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Tips for ReKindling starting your job search

Tips for ReKindling starting your job search

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  • When you lose your job, you may experience a wide range of emotions. Your reaction may include sadness, anger, fear, numbness & shame. Experiencing this roller coaster is normal. Accept the fact that there will be both good & bad days. There may be times when you feel that you are making no progress. Resist the temptation to blame yourself or others. Job loss, like any loss means letting go of something valuable. Job loss is a major life event not unlike death of a loved one , divorce or serious injury. Its painful, shocking & depressing. Don’t be surprised if you go thru 5 stages of grief . Denial/shock (this isn’t happening to me!) Anger (why is this happening to me?) Depression (I don’t care anymore) Bargaining (I promise I’ll be a better person if …) Acceptance (I’m ready for whatever comes) Proverbs 16:9 in his heart a man plans his way, but the Lord determines his steps. Make a plan and Act NOW In order to find a job, people need to know you are looking. That means telling family, friends, neighbors, acquaintances - just about everyone you meet!
  • Myths: Employers only hire in good times Job hopping doesn’t occur in today’s economic times Replacement hiring doesn’t happen on economic time like those of today Today’s job market is tough & its easy to get frustrated & disappointed Don’t think that no response to your resume or call means you’ve done something wrong – it means the person you tried to contact did not get back to you and probably as overwhelmed as you . REMEMBER - there’s not much you can do about the past, but you have control over the future. Can’t change your – Sex, Age or Minority status, you experience. Factors you may control – Employment status, marital status, condition of your health (1 st impression), your education You as a job seeker offer a solution to a problem, more efficiencies for a department or vision of new opportunities. Where’s the beef? How can your experience translate into success for the company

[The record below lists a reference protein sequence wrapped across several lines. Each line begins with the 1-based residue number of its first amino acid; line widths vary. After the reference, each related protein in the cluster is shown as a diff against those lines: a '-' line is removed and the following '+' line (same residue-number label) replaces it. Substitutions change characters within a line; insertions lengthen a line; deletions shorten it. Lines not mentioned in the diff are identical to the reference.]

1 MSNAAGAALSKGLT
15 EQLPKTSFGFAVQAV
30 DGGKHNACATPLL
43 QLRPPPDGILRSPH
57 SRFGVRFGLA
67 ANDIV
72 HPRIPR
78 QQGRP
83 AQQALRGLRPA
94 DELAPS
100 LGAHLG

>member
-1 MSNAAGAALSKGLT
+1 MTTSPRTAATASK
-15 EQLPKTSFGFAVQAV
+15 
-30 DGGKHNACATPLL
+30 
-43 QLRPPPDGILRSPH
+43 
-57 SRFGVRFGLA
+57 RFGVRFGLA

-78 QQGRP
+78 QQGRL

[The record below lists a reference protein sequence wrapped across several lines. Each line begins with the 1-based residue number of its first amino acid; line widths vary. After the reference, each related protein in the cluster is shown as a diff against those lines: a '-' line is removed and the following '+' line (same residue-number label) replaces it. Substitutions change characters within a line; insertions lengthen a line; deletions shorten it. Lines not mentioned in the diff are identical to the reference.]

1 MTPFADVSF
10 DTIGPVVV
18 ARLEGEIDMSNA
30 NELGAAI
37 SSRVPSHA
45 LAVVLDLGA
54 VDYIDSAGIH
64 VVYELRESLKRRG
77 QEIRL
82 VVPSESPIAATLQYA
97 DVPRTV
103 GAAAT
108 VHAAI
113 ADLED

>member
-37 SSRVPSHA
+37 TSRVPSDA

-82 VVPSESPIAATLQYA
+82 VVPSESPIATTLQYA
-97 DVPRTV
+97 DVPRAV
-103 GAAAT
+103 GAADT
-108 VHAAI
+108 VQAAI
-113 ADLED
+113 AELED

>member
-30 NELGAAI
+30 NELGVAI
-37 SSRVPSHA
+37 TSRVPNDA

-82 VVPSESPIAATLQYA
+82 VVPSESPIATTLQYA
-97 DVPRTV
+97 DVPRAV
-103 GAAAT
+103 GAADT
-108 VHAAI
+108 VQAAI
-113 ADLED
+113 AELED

• Employers are picky for good reasons. Bad hires cost money, can cause lost productivity, harm morale, and sometimes result in lawsuits. Replacing someone can cost 2 to 3 times a their salary. And with budgets tight, there’s little money for training. Employers want plug & play people. A classic WIIFM case where you either make money or save money for the company. Any manager has a budget and they want a way to either increase sales or reduce costs. You being able to do one of these will be music to their ears. If you can demonstrate and project how much you will put on his or her bottom line, they will be very tempted to hire you. So your job will be to present your exact plan for doing this and how they can.
  • Losing your job only happens to the other guy. I’m too good, too valuable to be laid off. A lot of people have been laid off or fired at least once in their career. The American dream is having a good job, working hard, earning a good living and advancing up the career ladder. So if you are out of a job or in transition you need to accept the fact that you are unemployed and avoid sitting around the house feeling sorry for yourself. Jeremiah 29:11 For I know the plans I have for you, declares the LORD, plans to prosper you and not to harm you, plans to give you hope and a future. Isaiah 40:29-31 He gives strength to the weary and increases the power of the weak. Even youths grow tired and weary, and young men stumble and fall; but those who hope in the LORD will renew their strength. They will soar on wings like eagles; they will run and not grow weary, they will walk and not be faint. Psalm 55:22 Cast your cares on the LORD and he will sustain you; He will never let the righteous be shaken.